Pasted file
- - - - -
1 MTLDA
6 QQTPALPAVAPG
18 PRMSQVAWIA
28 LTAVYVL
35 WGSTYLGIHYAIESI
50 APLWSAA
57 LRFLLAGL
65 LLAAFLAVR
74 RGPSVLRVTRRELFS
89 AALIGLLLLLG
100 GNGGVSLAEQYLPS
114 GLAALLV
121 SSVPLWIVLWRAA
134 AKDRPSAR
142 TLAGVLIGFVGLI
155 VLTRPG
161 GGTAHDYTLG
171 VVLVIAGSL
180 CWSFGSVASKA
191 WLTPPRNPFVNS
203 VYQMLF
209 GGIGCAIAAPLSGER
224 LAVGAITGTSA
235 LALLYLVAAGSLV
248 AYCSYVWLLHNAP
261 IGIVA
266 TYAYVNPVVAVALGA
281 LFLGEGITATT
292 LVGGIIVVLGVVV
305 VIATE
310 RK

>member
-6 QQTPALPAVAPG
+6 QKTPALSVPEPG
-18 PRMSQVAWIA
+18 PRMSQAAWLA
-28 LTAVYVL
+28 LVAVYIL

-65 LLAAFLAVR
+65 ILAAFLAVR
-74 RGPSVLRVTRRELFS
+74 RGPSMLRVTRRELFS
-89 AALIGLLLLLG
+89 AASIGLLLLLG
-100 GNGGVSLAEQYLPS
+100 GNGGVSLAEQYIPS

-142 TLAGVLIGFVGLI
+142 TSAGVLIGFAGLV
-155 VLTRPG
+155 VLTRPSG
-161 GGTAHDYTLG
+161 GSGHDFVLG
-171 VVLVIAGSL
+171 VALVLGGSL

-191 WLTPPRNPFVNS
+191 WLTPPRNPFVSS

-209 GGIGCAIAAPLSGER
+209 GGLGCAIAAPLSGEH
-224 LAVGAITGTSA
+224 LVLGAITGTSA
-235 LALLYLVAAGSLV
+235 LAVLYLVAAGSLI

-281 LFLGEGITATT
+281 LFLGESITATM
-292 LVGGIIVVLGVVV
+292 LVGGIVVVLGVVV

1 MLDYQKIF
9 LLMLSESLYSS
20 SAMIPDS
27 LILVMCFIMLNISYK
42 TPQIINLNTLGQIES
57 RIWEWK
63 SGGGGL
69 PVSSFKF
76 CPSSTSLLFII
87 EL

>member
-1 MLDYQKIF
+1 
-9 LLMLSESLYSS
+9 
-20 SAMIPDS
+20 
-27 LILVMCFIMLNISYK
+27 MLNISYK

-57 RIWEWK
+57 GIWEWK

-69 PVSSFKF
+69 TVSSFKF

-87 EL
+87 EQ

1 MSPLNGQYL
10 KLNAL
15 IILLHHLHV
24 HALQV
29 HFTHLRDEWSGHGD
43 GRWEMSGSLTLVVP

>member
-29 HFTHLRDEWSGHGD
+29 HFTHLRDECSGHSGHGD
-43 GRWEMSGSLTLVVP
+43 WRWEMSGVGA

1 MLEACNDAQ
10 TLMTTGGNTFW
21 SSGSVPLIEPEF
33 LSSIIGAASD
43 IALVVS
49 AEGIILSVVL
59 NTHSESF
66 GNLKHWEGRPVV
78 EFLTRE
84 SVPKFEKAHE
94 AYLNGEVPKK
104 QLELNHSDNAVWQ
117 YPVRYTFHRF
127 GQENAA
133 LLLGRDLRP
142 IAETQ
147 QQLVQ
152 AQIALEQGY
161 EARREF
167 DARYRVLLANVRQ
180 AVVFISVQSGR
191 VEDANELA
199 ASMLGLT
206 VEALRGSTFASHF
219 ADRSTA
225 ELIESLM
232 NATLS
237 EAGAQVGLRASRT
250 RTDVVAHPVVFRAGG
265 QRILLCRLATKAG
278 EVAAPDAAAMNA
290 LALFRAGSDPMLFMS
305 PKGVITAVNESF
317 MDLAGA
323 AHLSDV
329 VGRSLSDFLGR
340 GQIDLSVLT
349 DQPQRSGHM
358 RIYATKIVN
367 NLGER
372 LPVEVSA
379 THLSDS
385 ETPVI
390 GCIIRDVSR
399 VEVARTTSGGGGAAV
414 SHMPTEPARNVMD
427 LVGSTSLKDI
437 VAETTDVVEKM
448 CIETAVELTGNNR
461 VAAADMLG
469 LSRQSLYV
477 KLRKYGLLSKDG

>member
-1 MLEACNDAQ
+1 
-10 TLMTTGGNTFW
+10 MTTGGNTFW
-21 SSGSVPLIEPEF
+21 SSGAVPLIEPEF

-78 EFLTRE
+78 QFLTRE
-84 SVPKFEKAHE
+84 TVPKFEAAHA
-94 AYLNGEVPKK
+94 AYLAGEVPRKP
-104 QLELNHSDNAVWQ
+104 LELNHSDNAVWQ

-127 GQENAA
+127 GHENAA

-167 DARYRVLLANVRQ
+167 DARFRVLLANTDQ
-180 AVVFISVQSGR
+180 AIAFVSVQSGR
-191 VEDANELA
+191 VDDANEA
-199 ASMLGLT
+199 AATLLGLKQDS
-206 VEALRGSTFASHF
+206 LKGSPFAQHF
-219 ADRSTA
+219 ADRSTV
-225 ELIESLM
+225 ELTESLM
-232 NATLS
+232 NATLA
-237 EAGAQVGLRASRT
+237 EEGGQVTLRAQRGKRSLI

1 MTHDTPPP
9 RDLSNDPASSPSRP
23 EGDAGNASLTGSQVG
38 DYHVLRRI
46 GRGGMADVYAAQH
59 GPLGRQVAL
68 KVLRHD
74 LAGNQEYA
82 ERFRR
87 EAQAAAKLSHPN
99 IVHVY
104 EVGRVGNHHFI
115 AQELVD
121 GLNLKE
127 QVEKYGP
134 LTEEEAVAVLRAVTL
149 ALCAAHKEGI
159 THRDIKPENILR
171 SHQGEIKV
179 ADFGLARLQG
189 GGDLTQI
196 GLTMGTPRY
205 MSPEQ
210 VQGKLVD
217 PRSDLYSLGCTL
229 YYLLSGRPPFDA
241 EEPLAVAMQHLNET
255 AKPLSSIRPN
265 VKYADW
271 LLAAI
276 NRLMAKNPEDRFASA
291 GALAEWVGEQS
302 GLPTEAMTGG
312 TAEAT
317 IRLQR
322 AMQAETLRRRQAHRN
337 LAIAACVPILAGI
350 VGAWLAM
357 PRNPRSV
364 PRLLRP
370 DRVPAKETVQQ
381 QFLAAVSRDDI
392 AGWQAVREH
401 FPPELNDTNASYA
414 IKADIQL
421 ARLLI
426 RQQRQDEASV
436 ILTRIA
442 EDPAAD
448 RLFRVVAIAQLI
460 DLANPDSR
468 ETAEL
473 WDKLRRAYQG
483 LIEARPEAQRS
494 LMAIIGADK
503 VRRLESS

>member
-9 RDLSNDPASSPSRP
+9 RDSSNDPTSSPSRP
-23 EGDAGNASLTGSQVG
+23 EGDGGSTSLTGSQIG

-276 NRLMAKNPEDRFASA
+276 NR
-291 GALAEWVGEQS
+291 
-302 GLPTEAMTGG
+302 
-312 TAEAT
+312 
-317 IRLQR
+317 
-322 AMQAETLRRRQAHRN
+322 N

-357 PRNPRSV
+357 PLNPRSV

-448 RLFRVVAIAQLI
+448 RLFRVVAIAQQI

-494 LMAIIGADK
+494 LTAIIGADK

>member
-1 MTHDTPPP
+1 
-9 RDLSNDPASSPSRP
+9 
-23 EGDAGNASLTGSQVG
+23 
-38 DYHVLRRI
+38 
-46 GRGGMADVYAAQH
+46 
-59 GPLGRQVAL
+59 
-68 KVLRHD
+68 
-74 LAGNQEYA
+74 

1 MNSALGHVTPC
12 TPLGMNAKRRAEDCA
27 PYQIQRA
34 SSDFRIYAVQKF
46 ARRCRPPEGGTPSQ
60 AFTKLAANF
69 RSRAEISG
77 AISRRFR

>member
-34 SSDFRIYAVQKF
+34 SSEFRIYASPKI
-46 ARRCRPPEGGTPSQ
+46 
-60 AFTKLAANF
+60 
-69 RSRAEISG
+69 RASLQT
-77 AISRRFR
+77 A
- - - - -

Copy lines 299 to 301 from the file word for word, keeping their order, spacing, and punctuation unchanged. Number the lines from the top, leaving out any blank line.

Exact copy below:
-60 AFTKLAANF
+60 
-69 RSRAEISG